The mortgage industry has had to deal with so much new legislation on the federal level lately. We’d prefer to just be able to do our jobs without dealing with the consequences of new laws.
Fortunately, on the state level, we are able to meet personally with legislators and educate them on possible consequences of any legislation that may be in the works.
This week marks the annual tradition of MBAG Lobby Day, when 75-125 members of the Mortgage Bankers Association of Georgia (MBAG) come from across the state to meet under the gold dome at the Georgia State Capitol.
MBAG is the trade association composed of mortgage lenders, brokers and affiliated industry associates, and most years the main thing we do is exchange information with several legislators and have briefing sessions from the departments of banking and finance. Speakers include Rod Carnes, who is the Deputy Commissioner for Non-Depository Financial Institutions and Rob Braswell, who is Commissioner of the Georgia Department of Banking and Finance.
MBAG works with Mo Thrash, who is in Governmental Affairs at the law firm of McCalla Raymer, who also sets up meetings for us with various legislators. These professionals update us on developments in their departments. Last year Lieutenant Governor Casey Cagle and the chairmen of the banking committees for the House and the Senate also briefed us.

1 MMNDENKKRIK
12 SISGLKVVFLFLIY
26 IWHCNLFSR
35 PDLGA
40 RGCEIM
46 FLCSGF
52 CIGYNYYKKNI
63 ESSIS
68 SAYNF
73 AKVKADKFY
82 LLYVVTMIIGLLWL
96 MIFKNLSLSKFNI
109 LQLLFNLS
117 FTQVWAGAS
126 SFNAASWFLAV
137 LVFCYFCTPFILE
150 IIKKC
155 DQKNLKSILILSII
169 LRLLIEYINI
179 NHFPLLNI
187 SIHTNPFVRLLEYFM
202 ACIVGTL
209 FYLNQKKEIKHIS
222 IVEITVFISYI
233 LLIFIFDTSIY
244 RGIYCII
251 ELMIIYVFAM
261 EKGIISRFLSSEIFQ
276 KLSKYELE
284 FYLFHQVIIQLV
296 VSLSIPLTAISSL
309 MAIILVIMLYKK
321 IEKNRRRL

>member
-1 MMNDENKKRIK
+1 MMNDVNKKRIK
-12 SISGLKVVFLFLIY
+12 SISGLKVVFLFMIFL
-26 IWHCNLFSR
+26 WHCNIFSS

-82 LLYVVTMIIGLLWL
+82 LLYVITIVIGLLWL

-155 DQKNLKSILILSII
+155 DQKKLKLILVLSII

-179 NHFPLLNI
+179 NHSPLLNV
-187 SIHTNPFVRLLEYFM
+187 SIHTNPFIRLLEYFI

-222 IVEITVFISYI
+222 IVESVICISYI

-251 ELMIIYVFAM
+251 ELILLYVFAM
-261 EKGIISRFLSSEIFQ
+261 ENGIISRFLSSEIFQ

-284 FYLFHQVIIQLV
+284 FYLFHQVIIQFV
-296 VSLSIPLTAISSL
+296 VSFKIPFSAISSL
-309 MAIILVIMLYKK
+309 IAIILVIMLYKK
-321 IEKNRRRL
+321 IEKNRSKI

MBAG is not what you’d call a true activist group. There have been few occasions where we had to write and introduce law. We are more reactive in terms of legislation. If something is being done that we feel is harmful to consumers or the industry we will lobby against that. If we have legislation being introduced that would have a negative impact on the industry, we will set up meetings with specific legislators to try to sway their opinion.
For example, in 2010 there was a bill introduced on predatory lending that had serious negative unintended consequences and would have limited consumer rights and have been harmful to the mortgage industry. MBAG was very active during that session, educating legislators on those negative consequences and doing everything to make sure that bill didn’t pass. As a member of the Executive Committee of MBAG, I was at the Capitol 10-12 times testifying in committee meetings. Luckily, we were able to stop it and that bill did not pass.
In addition to the exchange of information between members of MBAG and legislators and department heads, Lobby Day is good way to maintain our good rapport with members of the Department of Banking and Finance. They will ask our opinion before introducing bills and we can be involved while legislation is being formed.
As for 2012 we have a few foreclosure bills being introduced but on the whole this year should be a quieter one for Lobby Day.
J.D. Crowe is on the Board of Governors of MBAG and serves as Executive Broker Liaison. He is Senior Vice President of Southeast Mortgage of Georgia.